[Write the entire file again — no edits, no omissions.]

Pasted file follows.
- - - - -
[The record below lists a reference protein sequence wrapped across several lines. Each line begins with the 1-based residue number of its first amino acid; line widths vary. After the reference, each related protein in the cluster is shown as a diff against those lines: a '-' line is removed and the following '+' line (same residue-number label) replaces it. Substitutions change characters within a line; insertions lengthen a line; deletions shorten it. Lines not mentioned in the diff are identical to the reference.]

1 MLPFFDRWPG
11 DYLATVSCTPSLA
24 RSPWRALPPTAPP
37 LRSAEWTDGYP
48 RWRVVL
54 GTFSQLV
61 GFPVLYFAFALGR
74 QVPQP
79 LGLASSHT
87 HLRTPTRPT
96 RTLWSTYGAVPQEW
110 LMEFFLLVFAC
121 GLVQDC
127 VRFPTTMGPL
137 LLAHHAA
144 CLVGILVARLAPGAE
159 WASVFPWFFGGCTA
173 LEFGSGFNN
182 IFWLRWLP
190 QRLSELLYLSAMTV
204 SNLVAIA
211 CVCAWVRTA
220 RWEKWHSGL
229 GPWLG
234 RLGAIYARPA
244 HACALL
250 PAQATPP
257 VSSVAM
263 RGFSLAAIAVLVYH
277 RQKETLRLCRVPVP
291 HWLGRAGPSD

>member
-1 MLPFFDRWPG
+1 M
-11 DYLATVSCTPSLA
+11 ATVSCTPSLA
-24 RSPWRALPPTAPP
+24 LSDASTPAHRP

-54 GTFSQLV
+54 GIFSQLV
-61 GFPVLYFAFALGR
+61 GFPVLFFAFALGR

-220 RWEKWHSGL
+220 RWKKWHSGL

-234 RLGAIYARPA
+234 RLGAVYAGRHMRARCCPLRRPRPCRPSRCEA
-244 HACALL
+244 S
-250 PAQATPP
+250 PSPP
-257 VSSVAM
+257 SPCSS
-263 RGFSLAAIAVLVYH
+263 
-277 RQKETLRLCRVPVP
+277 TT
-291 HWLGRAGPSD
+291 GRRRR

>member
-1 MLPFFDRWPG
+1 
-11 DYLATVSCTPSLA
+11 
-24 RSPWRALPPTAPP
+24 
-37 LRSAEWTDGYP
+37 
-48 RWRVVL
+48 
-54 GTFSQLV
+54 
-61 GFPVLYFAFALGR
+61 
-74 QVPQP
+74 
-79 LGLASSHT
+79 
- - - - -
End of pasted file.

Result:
[The record below lists a reference protein sequence wrapped across several lines. Each line begins with the 1-based residue number of its first amino acid; line widths vary. After the reference, each related protein in the cluster is shown as a diff against those lines: a '-' line is removed and the following '+' line (same residue-number label) replaces it. Substitutions change characters within a line; insertions lengthen a line; deletions shorten it. Lines not mentioned in the diff are identical to the reference.]

1 MLPFFDRWPG
11 DYLATVSCTPSLA
24 RSPWRALPPTAPP
37 LRSAEWTDGYP
48 RWRVVL
54 GTFSQLV
61 GFPVLYFAFALGR
74 QVPQP
79 LGLASSHT
87 HLRTPTRPT
96 RTLWSTYGAVPQEW
110 LMEFFLLVFAC
121 GLVQDC
127 VRFPTTMGPL
137 LLAHHAA
144 CLVGILVARLAPGAE
159 WASVFPWFFGGCTA
173 LEFGSGFNN
182 IFWLRWLP
190 QRLSELLYLSAMTV
204 SNLVAIA
211 CVCAWVRTA
220 RWEKWHSGL
229 GPWLG
234 RLGAIYARPA
244 HACALL
250 PAQATPP
257 VSSVAM
263 RGFSLAAIAVLVYH
277 RQKETLRLCRVPVP
291 HWLGRAGPSD

>member
-1 MLPFFDRWPG
+1 M
-11 DYLATVSCTPSLA
+11 ATVSCTPSLA
-24 RSPWRALPPTAPP
+24 LSDASTPAHRP

-54 GTFSQLV
+54 GIFSQLV
-61 GFPVLYFAFALGR
+61 GFPVLFFAFALGR

-220 RWEKWHSGL
+220 RWKKWHSGL

-234 RLGAIYARPA
+234 RLGAVYAGRHMRARCCPLRRPRPCRPSRCEA
-244 HACALL
+244 S
-250 PAQATPP
+250 PSPP
-257 VSSVAM
+257 SPCSS
-263 RGFSLAAIAVLVYH
+263 
-277 RQKETLRLCRVPVP
+277 TT
-291 HWLGRAGPSD
+291 GRRRR

>member
-1 MLPFFDRWPG
+1 
-11 DYLATVSCTPSLA
+11 
-24 RSPWRALPPTAPP
+24 
-37 LRSAEWTDGYP
+37 
-48 RWRVVL
+48 
-54 GTFSQLV
+54 
-61 GFPVLYFAFALGR
+61 
-74 QVPQP
+74 
-79 LGLASSHT
+79 